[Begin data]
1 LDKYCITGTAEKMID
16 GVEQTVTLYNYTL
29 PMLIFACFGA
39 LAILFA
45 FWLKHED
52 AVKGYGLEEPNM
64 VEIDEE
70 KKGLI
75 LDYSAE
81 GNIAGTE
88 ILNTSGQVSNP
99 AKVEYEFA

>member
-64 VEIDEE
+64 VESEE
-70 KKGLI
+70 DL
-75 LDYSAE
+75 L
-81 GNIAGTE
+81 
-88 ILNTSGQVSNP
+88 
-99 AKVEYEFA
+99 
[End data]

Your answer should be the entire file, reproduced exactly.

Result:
1 LDKYCITGTAEKMID
16 GVEQTVTLYNYTL
29 PMLIFACFGA
39 LAILFA
45 FWLKHED
52 AVKGYGLEEPNM
64 VEIDEE
70 KKGLI
75 LDYSAE
81 GNIAGTE
88 ILNTSGQVSNP
99 AKVEYEFA

>member
-64 VEIDEE
+64 VESEE
-70 KKGLI
+70 DL
-75 LDYSAE
+75 L
-81 GNIAGTE
+81 
-88 ILNTSGQVSNP
+88 
-99 AKVEYEFA
+99 